“Such as Ralph Bostic's love life, for one thing.”
“That sounds interesting,” Sally said, giving Jack a glance to see if he was taking it all in. He gave her a slight nod to let her know he wasn't missing anything. “What about it?”
“I'm sure you know he was having an affair with one of our faculty members.”
Sally tried not to look surprised, but the truth was that she hadn't
either, or he would have told her. Not knowing might not bother him, though, since the affair was certain to have been conducted discreetly off campus. Still, it was something Troy would usually have known about.
Jack wasn't quite as cool as Sally. He said, “Who on earth?”
Wynona waggled a finger at him and smiled redly. Sally wondered where the secretary found lipstick of that peculiarly bright shade.
“That would be telling too much,” Wynona said. “I have to keep some things secret.”
“No you don't,” Jack said.
“You're keeping secrets from me,” Wynona told him. “You haven't mentioned a thing about your trip to the jail this morning.”
Sally nudged Jack with her elbow, and he said, “What would you like to know?”
“All about it,” Wynona said.
Jack gave her the short version and finished by saying, “I have to prove I'm not guilty, and that's why we have to find out about Bostic. Right now I'm the only suspect.”
“I know,” Wynona said. “Dr. Good told me.”
“Then you know why I need all the information I can get,” Jack said. “Now tell us who Bostic's having an affair with.”
Wynona thought about it for a while, and Sally wondered if she should correct Jack's grammar. Probably not. He was upset enough already, and he probably would have phrased things differently, given the time to think about it.
Wynona finally said, “Mae Wilkins.”
“Oh my God,” Sally said before she could catch herself.
Mae was one of the instructors in the English department. She was the Hughes College version of Martha Stewart, always immaculate, every hair in place. Her office was a miracle of order, with all her syllabi neatly squared away in wall shelves, the books arranged in alphabetical order by author or editor, and there were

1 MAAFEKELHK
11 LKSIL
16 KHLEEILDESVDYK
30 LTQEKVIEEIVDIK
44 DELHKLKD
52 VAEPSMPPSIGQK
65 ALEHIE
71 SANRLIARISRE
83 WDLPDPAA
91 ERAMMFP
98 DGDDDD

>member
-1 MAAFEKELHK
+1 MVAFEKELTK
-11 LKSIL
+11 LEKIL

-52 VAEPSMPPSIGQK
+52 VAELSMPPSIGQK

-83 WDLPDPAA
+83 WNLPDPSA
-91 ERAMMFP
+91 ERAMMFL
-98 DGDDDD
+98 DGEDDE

fresh flowers on Mae's desk every day. She sold Mary Kay cosmetics on the side and apparently did very well at it, as she drove a pink Cadillac.
Wynona leaned back, grinning in satisfaction at the surprise on Sally and Jack's faces.
“I know it's hard to believe,” Wynona said. “Ralph Bostic always looked like he'd been changing spark plugs with his bare hands, and his pants looked like he'd been using them to clean dipsticks. It's hard to imagine what Mae saw in him.”
Sally still couldn't quite believe it.
“Are you sure it's true?” she said.
Wynona looked hurt. She stuck out her lower lip and pretended to pout, a look that didn't really suit her.
“I'm sorry,” Sally said. “I know you wouldn't tell me anything that wasn't true. But May and Ralph Bostic? Opposites attract, I suppose.”
“You got me,” Wynona said. “I like cowboys, myself.”
Sally didn't want to get into what Wynona liked. She was afraid she might find out more than she wanted to know on that topic.
“Is there anything else you can tell us?”
“Well,” Wynona said, “there's the rumor about the hot-car ring.”
This time it was Jack who couldn't help exclaiming.
“Good grief! Was he stealing cars?”
“I wouldn't know about that part of it,” Wynona said. “All I know is that some people think he was mixed up in getting stolen cars across the border to Mexico, where they were sold. I'd have thought you might know about that one, since some people on campus did.”
“Who?” Sally asked.
“President Fieldstone. He was going to use the information to get Bostic off the board.”
Sally didn't have to ask the source of that story. It had to be Naylor.
“And of course Bostic was trying to keep the board from renewing Fieldstone's contract.”
Sally and Jack had run out of things to say. They just looked at one another.
“That's about all, I guess,” Wynona said. “I told you I knew things.”
“You weren't kidding,” Sally said.
BOOK: A Knife in the Back